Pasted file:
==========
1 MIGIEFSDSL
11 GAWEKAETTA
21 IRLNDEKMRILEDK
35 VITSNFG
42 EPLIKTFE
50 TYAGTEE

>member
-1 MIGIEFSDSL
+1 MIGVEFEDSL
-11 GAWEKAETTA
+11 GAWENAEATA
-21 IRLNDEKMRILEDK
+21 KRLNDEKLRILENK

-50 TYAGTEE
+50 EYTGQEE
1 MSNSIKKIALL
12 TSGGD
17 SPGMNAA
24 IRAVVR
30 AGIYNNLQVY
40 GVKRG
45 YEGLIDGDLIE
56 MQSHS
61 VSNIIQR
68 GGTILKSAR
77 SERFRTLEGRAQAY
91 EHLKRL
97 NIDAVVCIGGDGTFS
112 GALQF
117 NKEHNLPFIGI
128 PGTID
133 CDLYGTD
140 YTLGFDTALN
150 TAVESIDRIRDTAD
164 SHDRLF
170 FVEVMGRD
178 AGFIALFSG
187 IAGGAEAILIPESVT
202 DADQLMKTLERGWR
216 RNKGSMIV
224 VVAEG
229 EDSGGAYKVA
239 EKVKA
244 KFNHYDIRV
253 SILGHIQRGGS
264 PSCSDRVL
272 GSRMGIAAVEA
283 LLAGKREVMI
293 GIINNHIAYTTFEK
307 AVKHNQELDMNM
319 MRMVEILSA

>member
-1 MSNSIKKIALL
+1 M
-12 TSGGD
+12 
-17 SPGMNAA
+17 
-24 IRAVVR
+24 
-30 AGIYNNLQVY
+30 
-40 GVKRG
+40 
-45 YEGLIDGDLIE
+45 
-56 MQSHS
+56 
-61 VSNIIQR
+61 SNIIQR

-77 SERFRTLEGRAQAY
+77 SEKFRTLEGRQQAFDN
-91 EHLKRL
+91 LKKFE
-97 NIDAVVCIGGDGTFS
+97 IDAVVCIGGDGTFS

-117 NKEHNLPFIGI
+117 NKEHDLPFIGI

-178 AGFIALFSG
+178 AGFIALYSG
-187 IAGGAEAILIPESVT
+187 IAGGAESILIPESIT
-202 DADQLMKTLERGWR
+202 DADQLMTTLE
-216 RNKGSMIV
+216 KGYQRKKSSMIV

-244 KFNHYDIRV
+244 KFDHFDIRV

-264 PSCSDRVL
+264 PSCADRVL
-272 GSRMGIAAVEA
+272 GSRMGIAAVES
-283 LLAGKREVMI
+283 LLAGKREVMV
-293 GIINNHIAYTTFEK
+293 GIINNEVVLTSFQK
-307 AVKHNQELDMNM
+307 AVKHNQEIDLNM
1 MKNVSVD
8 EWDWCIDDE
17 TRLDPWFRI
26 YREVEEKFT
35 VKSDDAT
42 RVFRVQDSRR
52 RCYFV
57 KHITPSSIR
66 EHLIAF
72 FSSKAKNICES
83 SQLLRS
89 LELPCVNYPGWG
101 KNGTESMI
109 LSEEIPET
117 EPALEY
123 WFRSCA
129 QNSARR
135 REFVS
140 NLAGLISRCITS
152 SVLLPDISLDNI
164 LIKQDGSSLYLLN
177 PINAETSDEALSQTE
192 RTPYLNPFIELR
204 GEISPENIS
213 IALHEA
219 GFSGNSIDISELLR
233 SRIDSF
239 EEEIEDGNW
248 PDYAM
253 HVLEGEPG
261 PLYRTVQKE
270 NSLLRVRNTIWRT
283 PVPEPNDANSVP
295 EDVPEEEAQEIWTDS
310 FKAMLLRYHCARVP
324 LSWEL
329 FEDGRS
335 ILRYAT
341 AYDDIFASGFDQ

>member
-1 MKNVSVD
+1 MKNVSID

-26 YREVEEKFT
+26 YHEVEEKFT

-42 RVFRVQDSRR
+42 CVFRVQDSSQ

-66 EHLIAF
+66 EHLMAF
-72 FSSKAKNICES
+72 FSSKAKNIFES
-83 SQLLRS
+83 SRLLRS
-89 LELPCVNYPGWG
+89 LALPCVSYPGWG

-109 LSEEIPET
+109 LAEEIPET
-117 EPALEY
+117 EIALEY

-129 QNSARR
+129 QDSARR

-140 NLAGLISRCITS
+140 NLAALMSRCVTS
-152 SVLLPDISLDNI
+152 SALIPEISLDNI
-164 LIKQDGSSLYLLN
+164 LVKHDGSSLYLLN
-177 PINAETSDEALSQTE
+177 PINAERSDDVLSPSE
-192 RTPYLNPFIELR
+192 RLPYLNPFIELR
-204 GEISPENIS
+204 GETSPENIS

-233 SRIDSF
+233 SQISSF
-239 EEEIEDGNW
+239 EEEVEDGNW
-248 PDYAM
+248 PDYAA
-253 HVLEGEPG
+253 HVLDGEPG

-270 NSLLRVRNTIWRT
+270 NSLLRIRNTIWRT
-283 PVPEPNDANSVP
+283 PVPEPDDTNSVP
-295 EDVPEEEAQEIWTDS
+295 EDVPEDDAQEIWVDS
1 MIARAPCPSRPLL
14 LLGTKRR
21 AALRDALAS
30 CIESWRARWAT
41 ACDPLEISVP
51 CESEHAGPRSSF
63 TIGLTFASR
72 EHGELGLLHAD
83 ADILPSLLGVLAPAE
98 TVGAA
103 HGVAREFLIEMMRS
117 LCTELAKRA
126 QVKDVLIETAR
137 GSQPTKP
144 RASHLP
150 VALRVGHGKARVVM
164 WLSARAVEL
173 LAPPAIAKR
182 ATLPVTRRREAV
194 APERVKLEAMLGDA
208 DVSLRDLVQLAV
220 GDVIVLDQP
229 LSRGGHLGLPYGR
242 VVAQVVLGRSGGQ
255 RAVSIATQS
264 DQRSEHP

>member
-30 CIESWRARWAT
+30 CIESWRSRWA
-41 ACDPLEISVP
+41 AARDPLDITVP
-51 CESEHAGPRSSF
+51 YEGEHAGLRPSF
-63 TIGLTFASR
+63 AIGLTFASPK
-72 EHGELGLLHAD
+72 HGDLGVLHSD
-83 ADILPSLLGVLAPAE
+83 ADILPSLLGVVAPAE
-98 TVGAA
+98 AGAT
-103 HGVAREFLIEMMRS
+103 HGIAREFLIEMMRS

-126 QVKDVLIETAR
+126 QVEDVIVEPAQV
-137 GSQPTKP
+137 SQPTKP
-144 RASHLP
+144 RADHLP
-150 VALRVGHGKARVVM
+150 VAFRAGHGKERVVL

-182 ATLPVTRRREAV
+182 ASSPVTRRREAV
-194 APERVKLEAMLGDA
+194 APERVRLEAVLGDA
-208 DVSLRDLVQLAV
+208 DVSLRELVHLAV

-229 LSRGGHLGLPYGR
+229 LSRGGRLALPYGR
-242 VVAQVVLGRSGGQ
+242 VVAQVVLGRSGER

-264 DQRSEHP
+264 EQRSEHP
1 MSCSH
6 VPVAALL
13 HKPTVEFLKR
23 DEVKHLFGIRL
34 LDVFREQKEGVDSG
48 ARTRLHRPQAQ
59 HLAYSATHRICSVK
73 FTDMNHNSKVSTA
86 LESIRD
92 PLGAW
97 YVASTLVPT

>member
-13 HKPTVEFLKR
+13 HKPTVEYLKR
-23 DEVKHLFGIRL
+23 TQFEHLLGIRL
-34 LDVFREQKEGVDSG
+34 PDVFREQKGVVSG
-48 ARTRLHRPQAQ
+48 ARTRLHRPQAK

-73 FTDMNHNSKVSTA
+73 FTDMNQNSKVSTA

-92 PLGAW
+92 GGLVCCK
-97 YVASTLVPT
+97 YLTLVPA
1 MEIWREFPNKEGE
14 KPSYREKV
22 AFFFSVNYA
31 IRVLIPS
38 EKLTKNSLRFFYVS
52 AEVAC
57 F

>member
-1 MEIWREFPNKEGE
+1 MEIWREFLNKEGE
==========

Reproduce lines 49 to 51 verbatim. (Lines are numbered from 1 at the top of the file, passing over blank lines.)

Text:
293 GIINNHIAYTTFEK
307 AVKHNQELDMNM
319 MRMVEILSA